By Jonathan Allen and Brendan O’Brien
NEW YORK (Reuters) – A man accused of injuring 23 people last April by setting off smoke bombs on a crowded New York subway train then opening fire on other passengers was expected to plead guilty in federal court on Tuesday to terrorism and weapons charges.
A hearing for Frank James is scheduled in U.S. District Court in Brooklyn at 2 p.m. EST (1900 GMT). In December, lawyers for the 63-year-old man requested the hearing so he could change his plea to guilty.
James initially pleaded not guilty in May to 10 counts of a terrorist attack — one count for each of the people who were shot — other violence against a mass transportation system and using a firearm during a crime of violence.
The attack occurred during the morning rush hour on April 12 on a Manhattan-bound N train at a station in Brooklyn’s Sunset Park neighborhood. It was one of the most violent incidents involving the United States’ largest subway system, which is more than a century old. No one was killed.
Authorities conducted a massive manhunt for James, who was apprehended 30 hours after the attack in Manhattan’s East Village neighborhood after bystanders spotted him and posted pictures of the man to social media, alerting police.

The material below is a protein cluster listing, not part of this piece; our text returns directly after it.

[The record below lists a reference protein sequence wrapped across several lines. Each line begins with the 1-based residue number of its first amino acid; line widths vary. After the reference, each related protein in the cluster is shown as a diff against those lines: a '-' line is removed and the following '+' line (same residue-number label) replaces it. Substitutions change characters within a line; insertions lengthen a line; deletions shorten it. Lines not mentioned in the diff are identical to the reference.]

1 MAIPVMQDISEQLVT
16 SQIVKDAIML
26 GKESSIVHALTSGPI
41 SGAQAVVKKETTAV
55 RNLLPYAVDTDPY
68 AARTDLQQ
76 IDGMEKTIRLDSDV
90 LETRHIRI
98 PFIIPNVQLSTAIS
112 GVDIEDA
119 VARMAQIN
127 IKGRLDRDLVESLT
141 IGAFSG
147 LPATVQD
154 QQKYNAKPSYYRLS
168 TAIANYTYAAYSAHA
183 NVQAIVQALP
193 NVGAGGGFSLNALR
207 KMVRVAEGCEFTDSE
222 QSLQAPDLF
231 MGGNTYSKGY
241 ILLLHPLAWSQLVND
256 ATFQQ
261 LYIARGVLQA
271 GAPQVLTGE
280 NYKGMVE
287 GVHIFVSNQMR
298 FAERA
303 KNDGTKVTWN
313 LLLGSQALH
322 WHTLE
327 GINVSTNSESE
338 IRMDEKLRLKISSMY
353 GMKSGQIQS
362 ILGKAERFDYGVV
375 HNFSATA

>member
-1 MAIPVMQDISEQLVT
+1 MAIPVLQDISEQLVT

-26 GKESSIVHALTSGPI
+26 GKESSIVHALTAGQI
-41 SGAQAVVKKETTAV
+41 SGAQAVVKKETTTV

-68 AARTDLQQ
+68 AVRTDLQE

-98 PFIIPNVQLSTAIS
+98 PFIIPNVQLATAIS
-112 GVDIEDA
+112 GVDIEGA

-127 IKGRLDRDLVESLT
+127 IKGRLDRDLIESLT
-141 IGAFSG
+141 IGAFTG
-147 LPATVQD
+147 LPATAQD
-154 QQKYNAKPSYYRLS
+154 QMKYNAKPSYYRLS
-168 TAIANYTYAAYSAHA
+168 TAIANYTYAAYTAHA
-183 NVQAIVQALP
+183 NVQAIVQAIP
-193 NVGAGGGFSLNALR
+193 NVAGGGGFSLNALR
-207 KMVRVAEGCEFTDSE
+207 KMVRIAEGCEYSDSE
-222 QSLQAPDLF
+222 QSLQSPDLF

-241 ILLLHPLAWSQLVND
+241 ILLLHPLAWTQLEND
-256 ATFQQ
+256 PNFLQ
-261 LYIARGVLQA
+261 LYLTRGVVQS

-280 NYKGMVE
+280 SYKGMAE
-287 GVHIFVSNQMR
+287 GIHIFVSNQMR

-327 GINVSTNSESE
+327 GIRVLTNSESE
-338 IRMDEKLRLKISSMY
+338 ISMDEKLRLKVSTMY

The New York Police Department (NYPD) said they initially linked James to the attack after finding keys to a rented U-Haul van left at the crime scene.
In a letter to the court last week, U.S. prosecutors said that if James demonstrates that he accepts responsibility for the crime, a prison sentence of 32 to 37 years would be appropriate. If not, he could face 40 years to life.
James, a native of the city’s Bronx borough with recent addresses in Philadelphia and Milwaukee, had nine prior arrests in New York and three in New Jersey, according to the NYPD.
He is being held at the federal Metropolitan Detention Center in Brooklyn.
The attack followed a string of violent crimes in the subway system, which continued afterwards.
Less than two months after the incident, a man was arrested in the fatal, unprovoked shooting of a man on a subway car crossing the Manhattan Bridge from Brooklyn into Manhattan. In June, another man was arrested on suspicion of pushing a woman onto the tracks of a subway station in the city’s Bronx borough.
(This story has been refiled to omit extraneous word ‘alerted’ in paragraph 5)